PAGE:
It was May of 1992, my last Sunday as the pastor of a congregation I had served for sixteen years. I loved the pastoral ministry, at least on most days. But I had undergone a unique call to embark upon a mission of renewal to the church-at-large. So at forty-three years of age I was saying “good bye” to my people. I struggled for the right words in my final sermon. I knew the emotions on this day would be particularly powerful. I was quite unsure what to preach. I decided to finish chapter seventeen in the Gospel of John (17:20-26). I had been preaching through John’s Gospel for nearly three years! (What can I say, I had learned a method of verse-by-verse expository preaching and had not yet realized the problems with preaching such a long series of sermons!)
What I did not know that day, as I recounted in the early part of my book Your Church Is Too Small (Zondervan, 2010), was just how much this final sermon would change my life. I seriously doubt that anyone else was impacted by this message in the way that I was on that sunny day. This one sermon proved to be the unexpected turning point in my life.
The words I carefully pondered in John 17 became life to me when I understood that Christ was opening up his heart to the Father in this prayer. These words were spoken on the eve of his crucifixion. If you read the chapter carefully you will see that Jesus speaks directly to his heavenly Father, not to his disciples. This is not a model prayer given for us to pray but rather the Lord’s personal prayer offered to his Father. His disciples overheard it, or perhaps John alone heard it. Why would Jesus allow us to hear words from a private, deeply personal, prayer?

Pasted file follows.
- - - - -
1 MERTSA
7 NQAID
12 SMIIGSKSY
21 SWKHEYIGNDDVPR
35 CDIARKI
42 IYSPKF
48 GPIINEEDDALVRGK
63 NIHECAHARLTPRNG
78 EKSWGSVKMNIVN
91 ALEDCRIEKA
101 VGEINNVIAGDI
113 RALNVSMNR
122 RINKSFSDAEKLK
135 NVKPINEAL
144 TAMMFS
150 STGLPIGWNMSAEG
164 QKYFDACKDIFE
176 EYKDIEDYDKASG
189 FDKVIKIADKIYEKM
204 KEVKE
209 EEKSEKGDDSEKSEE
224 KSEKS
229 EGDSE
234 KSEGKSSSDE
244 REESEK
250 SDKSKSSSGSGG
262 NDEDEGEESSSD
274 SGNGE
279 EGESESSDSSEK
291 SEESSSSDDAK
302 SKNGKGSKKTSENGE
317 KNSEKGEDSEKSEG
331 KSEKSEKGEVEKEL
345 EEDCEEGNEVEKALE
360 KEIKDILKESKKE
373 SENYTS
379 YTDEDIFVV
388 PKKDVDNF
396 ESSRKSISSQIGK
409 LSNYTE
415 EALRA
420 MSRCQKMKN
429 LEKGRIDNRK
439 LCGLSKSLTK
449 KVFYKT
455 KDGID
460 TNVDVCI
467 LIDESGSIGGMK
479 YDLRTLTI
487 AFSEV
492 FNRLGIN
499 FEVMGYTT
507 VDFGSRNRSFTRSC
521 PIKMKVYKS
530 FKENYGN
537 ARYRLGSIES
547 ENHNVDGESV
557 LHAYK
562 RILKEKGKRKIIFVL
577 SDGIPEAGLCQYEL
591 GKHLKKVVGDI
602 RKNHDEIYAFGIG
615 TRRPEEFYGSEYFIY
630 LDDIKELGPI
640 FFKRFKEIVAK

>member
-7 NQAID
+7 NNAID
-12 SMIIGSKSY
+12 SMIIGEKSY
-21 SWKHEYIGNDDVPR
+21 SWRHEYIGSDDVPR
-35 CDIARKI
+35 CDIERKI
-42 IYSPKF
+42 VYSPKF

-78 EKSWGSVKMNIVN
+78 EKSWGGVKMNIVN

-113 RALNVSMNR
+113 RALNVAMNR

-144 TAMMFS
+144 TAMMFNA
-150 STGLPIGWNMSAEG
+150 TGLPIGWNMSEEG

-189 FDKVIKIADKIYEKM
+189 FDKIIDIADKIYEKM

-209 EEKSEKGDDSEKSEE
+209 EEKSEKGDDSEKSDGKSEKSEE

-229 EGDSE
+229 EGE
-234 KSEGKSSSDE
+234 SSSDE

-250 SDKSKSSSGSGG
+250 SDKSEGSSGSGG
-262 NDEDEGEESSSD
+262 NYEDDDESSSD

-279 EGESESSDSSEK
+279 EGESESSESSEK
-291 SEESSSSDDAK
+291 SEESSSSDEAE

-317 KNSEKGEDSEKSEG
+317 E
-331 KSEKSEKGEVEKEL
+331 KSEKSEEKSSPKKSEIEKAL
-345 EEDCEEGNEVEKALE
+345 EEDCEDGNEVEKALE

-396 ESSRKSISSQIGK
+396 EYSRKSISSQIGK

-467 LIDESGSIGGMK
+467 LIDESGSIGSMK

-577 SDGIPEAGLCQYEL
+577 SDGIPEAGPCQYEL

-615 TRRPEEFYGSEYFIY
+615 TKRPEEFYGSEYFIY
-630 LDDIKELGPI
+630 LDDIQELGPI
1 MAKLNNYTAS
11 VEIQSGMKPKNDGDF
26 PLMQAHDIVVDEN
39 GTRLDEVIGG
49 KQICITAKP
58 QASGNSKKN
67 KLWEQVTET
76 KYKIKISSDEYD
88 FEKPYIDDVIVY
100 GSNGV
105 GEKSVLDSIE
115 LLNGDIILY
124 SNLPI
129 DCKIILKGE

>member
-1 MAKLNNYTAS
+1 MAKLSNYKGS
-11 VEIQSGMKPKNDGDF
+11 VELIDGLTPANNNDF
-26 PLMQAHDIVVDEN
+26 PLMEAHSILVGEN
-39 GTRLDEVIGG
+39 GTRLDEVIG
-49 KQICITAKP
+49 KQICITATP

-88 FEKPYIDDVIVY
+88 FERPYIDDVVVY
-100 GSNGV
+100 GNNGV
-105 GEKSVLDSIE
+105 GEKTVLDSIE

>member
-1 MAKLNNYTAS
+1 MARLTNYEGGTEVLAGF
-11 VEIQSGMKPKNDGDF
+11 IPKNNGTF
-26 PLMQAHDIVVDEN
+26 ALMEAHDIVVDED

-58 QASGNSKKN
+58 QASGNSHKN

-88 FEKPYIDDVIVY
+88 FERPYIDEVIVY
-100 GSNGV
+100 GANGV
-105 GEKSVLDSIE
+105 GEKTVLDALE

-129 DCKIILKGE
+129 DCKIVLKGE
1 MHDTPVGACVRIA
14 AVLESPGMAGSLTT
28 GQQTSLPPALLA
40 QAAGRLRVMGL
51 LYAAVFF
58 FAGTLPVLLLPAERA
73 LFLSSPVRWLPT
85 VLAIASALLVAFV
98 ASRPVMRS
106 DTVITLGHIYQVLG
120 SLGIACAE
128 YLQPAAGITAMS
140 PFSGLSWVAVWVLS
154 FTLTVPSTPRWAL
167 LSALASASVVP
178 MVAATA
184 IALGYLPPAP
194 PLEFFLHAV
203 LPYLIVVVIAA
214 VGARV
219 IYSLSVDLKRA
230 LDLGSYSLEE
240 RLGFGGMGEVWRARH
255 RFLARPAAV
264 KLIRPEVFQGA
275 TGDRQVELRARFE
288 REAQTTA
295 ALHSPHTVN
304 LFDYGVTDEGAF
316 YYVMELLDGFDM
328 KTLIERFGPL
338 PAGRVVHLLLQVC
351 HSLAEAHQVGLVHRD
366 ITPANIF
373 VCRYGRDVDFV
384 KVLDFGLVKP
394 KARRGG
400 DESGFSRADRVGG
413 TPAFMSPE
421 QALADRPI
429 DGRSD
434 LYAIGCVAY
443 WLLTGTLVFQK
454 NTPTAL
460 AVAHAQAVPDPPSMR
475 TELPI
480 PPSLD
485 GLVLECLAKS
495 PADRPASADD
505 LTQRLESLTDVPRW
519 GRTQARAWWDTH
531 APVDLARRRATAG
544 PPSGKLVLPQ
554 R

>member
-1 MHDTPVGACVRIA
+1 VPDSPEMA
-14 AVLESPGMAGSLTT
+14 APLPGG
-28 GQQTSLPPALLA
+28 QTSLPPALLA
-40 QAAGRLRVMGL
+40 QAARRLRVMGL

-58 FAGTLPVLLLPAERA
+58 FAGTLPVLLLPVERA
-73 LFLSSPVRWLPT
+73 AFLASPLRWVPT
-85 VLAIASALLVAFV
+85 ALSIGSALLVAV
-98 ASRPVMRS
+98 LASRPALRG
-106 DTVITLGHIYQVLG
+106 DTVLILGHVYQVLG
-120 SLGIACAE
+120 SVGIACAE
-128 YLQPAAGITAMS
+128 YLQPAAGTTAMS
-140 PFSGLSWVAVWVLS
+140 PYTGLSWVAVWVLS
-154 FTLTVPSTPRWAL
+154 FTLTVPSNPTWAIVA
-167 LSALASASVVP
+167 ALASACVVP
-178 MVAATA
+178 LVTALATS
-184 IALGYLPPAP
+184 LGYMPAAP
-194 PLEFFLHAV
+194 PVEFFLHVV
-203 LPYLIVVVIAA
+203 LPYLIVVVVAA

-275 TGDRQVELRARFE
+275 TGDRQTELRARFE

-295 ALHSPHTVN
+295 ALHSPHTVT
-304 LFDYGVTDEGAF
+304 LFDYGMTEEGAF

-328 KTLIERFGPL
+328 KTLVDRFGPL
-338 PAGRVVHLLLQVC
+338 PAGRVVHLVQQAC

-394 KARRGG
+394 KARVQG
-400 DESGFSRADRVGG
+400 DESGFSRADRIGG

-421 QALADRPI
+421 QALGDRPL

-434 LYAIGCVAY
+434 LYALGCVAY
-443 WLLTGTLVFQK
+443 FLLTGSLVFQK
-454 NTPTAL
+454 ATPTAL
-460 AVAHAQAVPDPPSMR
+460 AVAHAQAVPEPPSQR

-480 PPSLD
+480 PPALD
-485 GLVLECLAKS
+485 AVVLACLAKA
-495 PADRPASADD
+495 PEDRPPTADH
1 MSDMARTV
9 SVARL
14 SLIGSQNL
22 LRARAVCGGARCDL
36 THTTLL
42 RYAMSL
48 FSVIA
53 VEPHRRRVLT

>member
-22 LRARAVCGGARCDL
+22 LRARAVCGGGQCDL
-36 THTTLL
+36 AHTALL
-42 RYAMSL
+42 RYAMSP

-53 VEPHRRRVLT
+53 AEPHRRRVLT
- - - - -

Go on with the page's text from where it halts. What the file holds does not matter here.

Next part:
Chapter 17: The (True) Lord’s Prayer
The situation of the final evening our Lord spent with his disciples changes significantly in John 17. We read, “After Jesus had spoken these words, he looked up to heaven and said, ‘Father, the hour has come; glorify your Son so that the Son may glorify you . . .’” (verse 1). This prayer, which can be visually seen in three concentric circles, is addressed to the Father by Jesus for himself. In the second circle he prays for his disciples and then in the third for all those who would believe through the teaching of his disciples down through the ages.
Though these words are directed by Jesus to his Father he clearly wanted his disciples (and us) to hear them. He invites us to eavesdrop on his most intimate words. When we hear Jesus we are struck by the sublime content of these petitions and intercessions. We soon realize that all our attempts at interpretation fall far short of plumbing the depths of his amazing prayer. We should do a more careful study of the words. This can lead to better exposition. But in the end we will likely have to confess that the only way to respond to this prayer is through a personal experience granted to us by the Holy Spirit. Rational probing does not open up the mystery of these words.
In fact, the ideal attitude [to this prayer of Jesus] would be a calm, contemplative gaze rather than an impatient, analytical examination. Only such respectful pondering will enable us to “locate” the mysterious presence of God and thus prepare the way for loving adoration. The holy intention of our Lord clearly exceeds our small and narrow confines.